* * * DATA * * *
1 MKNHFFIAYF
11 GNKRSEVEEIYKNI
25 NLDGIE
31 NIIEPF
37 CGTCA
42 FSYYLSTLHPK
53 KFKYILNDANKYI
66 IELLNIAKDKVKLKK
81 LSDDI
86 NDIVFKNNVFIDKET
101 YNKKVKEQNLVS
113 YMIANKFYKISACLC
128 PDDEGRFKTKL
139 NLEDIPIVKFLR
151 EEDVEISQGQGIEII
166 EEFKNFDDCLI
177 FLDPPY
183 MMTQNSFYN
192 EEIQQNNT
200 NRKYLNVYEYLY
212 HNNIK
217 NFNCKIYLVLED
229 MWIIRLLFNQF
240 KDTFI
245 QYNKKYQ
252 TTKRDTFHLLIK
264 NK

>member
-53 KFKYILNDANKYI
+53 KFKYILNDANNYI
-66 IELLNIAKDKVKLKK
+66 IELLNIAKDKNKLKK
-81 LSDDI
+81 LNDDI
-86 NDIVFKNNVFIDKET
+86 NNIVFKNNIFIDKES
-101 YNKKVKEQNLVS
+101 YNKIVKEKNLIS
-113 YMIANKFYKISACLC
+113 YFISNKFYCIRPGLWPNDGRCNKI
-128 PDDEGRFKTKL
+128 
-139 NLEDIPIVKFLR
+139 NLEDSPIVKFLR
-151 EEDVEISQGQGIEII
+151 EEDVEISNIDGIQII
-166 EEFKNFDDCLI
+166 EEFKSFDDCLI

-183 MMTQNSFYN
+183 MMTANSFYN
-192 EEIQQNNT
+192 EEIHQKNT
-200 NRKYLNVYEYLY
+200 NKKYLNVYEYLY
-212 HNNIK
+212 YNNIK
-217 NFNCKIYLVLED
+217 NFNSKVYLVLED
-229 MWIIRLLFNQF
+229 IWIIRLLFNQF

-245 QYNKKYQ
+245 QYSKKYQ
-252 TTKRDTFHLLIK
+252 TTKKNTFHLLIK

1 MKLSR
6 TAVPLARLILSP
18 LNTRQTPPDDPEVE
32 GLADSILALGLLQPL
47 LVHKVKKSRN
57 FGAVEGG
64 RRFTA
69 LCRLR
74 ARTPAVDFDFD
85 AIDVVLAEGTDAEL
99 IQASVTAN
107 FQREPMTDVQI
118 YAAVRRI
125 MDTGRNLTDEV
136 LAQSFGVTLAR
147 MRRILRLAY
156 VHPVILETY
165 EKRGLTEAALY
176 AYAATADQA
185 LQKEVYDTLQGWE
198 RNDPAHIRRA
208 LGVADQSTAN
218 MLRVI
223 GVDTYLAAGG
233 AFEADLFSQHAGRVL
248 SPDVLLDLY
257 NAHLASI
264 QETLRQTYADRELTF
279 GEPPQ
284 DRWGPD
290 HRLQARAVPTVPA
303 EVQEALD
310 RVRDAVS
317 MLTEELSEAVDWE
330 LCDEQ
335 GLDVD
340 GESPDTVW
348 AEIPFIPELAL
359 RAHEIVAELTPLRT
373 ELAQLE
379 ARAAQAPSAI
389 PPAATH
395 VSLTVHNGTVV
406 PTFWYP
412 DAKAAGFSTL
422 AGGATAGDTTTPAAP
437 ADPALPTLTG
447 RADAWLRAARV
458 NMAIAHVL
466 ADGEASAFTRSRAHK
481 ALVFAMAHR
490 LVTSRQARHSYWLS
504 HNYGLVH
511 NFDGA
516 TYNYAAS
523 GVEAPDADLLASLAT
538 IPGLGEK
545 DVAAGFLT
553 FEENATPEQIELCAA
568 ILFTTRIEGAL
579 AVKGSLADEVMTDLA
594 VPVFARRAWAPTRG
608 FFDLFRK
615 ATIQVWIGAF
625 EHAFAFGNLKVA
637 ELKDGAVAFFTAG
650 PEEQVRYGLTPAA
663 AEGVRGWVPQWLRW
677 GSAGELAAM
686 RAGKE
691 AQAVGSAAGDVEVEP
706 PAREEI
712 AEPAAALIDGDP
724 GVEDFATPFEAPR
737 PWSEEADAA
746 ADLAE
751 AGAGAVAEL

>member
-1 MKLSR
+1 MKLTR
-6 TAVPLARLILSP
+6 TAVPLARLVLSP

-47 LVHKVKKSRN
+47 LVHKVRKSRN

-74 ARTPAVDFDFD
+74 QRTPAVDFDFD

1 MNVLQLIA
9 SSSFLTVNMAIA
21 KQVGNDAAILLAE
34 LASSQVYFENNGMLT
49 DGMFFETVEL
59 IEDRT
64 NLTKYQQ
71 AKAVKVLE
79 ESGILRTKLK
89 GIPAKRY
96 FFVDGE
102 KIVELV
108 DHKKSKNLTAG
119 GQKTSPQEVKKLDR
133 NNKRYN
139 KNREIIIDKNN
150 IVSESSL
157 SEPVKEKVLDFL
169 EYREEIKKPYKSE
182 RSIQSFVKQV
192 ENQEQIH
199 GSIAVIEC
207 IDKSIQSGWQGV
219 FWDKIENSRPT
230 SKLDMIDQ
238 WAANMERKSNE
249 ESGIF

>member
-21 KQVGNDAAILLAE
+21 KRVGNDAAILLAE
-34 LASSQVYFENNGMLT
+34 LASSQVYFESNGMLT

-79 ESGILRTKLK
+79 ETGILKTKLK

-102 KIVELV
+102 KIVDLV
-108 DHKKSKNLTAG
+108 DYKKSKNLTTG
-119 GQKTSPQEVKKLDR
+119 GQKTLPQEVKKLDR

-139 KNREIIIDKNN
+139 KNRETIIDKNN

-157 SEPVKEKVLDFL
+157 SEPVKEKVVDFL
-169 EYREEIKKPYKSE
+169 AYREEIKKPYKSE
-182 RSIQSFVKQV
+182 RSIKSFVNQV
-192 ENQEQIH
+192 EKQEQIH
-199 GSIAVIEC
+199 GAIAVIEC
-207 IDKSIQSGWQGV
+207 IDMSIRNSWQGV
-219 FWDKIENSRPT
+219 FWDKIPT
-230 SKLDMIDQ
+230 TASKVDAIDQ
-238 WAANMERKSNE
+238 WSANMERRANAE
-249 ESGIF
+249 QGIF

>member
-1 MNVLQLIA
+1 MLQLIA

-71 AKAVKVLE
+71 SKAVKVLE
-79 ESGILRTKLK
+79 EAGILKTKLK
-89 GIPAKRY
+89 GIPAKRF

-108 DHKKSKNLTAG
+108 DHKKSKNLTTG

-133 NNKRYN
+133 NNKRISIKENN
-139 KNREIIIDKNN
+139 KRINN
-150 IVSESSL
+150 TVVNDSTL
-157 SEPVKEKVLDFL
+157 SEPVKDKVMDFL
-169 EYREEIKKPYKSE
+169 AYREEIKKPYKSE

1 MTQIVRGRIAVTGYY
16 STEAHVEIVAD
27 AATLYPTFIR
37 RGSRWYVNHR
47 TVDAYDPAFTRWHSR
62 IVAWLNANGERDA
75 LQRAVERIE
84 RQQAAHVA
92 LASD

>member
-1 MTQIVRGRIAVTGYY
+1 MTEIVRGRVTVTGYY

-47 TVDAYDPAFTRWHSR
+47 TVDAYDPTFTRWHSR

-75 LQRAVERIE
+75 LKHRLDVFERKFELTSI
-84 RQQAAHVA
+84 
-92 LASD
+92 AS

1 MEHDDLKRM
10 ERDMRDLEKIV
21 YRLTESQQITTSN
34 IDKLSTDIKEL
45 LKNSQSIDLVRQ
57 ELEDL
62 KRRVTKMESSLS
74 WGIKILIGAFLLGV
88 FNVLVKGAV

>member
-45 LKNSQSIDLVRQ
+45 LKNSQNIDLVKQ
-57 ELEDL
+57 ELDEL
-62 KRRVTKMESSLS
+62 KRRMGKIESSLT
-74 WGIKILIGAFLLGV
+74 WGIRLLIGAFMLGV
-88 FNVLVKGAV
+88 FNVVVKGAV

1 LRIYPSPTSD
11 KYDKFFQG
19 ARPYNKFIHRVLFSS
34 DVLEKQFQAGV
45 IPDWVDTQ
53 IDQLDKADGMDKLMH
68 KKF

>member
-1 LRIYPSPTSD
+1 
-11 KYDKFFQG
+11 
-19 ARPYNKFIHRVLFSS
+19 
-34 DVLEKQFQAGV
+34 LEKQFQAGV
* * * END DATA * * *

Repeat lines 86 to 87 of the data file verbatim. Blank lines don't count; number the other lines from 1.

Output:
208 LGVADQSTAN
218 MLRVI